2. It is essential to properly prepare your oven to achieve optimal cooking conditions. Preheat your oven to 350 degrees Fahrenheit to ensure your dish’s even and thorough cooking.
3. Begin by mixing sour cream, cream of chicken soup, and six tablespoons of melted butter, salt, pepper, and dried onion in a bowl, ensuring that you blend all the ingredients well into a creamy and flavorful mixture.
4. Spread the potato and cheese mixture evenly into a 9×13” pan. Combine the crushed cornflakes with four tablespoons of melted butter, ensuring an even distribution.
5. Now that you have fully prepared your potato mixture and cornflake topping. It is time to bake your funeral potatoes to perfection. Bake the dish uncovered in a preheated oven at 350 degrees Fahrenheit for 40-50 minutes.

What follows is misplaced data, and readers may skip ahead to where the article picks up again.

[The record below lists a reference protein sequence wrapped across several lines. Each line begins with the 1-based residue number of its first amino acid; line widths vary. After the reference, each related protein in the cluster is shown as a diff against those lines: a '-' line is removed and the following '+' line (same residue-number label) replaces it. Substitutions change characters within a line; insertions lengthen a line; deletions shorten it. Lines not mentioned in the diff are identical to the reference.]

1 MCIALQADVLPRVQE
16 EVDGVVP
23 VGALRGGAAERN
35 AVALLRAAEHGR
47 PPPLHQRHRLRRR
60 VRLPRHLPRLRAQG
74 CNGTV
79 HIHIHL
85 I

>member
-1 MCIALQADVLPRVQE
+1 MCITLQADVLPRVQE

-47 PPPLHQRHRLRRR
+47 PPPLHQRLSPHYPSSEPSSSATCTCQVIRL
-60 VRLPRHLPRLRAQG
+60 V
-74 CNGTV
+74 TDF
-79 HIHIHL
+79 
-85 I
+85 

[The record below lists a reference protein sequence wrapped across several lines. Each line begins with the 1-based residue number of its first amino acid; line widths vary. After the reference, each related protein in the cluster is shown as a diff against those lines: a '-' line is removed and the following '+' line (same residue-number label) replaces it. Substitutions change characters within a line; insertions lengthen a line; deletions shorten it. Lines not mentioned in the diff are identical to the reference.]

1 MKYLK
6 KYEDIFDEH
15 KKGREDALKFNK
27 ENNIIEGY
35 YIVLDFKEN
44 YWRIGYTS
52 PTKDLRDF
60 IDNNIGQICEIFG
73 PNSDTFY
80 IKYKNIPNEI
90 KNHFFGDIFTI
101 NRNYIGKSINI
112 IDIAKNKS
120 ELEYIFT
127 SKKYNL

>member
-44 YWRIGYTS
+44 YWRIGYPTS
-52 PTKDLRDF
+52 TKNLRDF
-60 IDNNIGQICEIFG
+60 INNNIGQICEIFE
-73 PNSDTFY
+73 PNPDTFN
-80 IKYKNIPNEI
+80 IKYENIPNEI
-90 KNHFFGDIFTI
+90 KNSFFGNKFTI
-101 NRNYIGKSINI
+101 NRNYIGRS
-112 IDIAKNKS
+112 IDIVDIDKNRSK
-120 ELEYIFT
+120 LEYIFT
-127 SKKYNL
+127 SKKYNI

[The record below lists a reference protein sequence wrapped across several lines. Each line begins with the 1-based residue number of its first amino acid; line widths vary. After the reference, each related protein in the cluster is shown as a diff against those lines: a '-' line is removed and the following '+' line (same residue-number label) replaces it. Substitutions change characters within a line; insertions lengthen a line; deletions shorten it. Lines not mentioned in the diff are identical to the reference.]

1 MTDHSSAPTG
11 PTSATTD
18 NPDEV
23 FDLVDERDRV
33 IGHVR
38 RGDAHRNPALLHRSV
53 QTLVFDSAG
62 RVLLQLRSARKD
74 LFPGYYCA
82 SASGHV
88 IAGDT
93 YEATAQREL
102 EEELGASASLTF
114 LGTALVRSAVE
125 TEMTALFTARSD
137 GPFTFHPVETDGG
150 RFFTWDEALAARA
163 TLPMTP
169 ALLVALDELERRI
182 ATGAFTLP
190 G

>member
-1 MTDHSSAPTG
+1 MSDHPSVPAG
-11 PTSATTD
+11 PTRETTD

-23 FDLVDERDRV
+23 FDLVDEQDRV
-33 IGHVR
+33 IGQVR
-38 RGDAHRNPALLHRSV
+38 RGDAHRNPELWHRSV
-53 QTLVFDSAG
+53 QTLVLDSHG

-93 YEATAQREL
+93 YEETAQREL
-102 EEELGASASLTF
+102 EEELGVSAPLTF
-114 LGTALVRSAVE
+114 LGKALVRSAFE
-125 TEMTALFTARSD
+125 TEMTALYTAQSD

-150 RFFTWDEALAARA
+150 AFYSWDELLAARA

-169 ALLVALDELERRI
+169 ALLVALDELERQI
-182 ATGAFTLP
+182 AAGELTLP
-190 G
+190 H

Funeral potatoes are a popular casserole dish at post-funeral gatherings in the US, made with diced potatoes, creamy chicken soup, sour cream, and shredded cheese – a comforting taste and hallmark of American comfort cuisine.
Funeral potatoes are famous for bringing people together during grief and remembrance, regardless of personal opinions on their taste and cultural significance. They offer a delicious and nostalgic taste that has become a beloved tradition in many American households, whether served as a side dish or the main attraction.